We’re going from two cars down to one. We’re trading in both our cars for one newish vehicle (that must be able to tow our RV yet look ‘stylish’ enough on our plain days). With one cell phone paid for, we’re going down to that one cell phone. We’ve eliminated all paid-for TV services and installed an antenna. We have Amazon Prime and adhere to their offerings and nothing else. We put in a vegetable garden and will can our tomato harvest this fall into hopefully 24 jars of marinara sauce! We’ve eliminated all RV traveling except winter in Florida. That part is non-negotiable (already sent in our returnable deposit for 2021).
95% of our money is in safe, FDIC accounts. The remaining 5% was “invested” in the S&P500, which as soon as it returns to as close as to what we started out with, we will be quickly withdrawing said funds and putting it all back into FDIC accounts. I don’t care about interest rates and keeping up with inflation. Frugality helps us keep up with inflation! Do less. Spend less. And live more.
Since I always stockpiled foods and supplies (i.e toilet paper) this pandemic didn’t find us short on anything. Anything else we needed, we had the cash to buy it. Sometimes at prices so gauged on Amazon (like for yeast or dried beans) it would have made your head spin. No matter. We have the cash to buy whatever it is we need. It’s called ‘a savings account’.
Since we have no debt, no car loans, no student loans, no personal loans, no mortgage or equity lines of credit (note: we do have a small loan on our RV but we have no qualms turning it in if we can’t make the payments. It’s a non-essential item) It only costs us $569 a month to live in our home. This includes taxes, insurance, maintenance, heat and electricity. Where can anyone go and live for just $569 a month? That is why we stay here. For as long as we want.
If something should happen to our Social Security benefits or if hubby’s pension is eliminated, we have enough cash reserves to see us till we are 94 years old. That’s fine with me! We have NO intention of ever going in to a nursing home or assisted living arrangement. Haven’t you heard? They’re unsafe now for anyone over the age of 65. Call it an instant death trap. I want to live out my life just like my dad did: in his own home, with a paid-for live in assistant who attended to his needs. My dad’s living arrangements were overseen by my sister to make certain everything was done properly. Trust no one other than yourself!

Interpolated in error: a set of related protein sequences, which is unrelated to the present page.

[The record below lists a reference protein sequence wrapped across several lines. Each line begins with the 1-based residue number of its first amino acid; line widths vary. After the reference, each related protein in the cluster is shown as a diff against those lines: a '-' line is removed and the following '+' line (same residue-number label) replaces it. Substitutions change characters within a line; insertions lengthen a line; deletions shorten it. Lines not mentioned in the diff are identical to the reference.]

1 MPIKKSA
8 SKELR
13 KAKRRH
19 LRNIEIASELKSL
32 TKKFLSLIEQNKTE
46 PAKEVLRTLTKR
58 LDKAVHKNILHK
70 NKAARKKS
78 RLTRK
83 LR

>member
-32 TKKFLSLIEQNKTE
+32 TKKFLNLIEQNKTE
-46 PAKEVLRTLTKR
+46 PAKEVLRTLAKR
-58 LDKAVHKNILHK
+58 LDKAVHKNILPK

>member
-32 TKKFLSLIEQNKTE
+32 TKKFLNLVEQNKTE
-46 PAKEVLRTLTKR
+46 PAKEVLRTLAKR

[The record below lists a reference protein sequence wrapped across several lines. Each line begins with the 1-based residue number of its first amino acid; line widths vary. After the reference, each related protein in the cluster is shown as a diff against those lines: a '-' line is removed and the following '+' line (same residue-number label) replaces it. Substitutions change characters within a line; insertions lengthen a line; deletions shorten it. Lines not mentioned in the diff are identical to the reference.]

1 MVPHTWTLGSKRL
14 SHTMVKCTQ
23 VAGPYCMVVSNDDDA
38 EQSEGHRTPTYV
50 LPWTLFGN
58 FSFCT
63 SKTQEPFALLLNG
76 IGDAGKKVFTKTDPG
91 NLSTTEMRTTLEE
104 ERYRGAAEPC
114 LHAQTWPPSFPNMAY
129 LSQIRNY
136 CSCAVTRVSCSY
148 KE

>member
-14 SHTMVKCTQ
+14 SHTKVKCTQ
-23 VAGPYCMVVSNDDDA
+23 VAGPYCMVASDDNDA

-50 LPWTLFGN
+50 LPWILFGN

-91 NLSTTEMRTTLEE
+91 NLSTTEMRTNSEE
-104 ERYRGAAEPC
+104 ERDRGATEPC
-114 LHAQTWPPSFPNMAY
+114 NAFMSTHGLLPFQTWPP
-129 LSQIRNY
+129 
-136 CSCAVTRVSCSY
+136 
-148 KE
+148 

Which gets us back to America. We have become a land of non-believers. We trust and believe in nothing anymore. We live in the land of hate. So much so, that many people do not even believe we are in the middle of a pandemic crisis. Why then would people so callously toss aside their own life safety and the life safety of others by callously breaking the social distancing laws, the wearing of mask coverings, hand washing and engage in such mind-bending, un-safe behavior such as this:
Personally, I think we are all doomed unless there is a vaccine. Eventually, without a vaccine, most of us will become sick and die. Especially for those over the age of 65 and most vulnerable. The young may recover but there is no guarantee they will not become infected yet once again once their immunity runs out. Rather than change with our brave new world, most people want things to be the way that they used to be. They don’t realize or can not accept that life as we knew it isn’t coming back anytime soon. We can’t congregate in large numbers for the time being. We can no longer shop, eat in our restaurants, have large weddings, large parties, travel safely in airplanes, take vacations like we used to.
Get over it!
Even myself, when I think this pandemic is over rated, I have to remind myself that my own dear brother died from the coronavirus. And he was a retired doctor who took the necessary precautions! He traveled to NYC for a specialist doctors visit and somehow caught the contagion. He died a very painful, agonizing death within the month! Never to see his wife, his children, his grandchildren ever again. No funeral. No memorial. His body was cremated. We never saw him again!
If you have about an hour, I would suggest you watch this interview between PBS Frontline and the famous pollster Frank Luntz, as to how America has come to such a hateful and un-trusting divide. The interview was conducted on January 13, 2020, right before the pandemic was known to just about everybody. At the end of the interview, Luntz breaks down and cries when asked how he saw the future of America. Luntz knows. Luntz knew. We’re all going to be destroyed by our own hatred of each other. There is no kindness in America anymore. No kind word. No respect. No trust.
This pandemic will be the straw that broke the camels back.
Until then, hubby and I are content to shelter in place. We very rarely leave our property. We take the necessary precautions. We reside inside the internet as our sole means of social support. Realistically, it’s only a matter of time before our whole world collapses right in front of our eyes.
Until then, live your life as if each day is a crisis. It’s the only way you’re going to survive.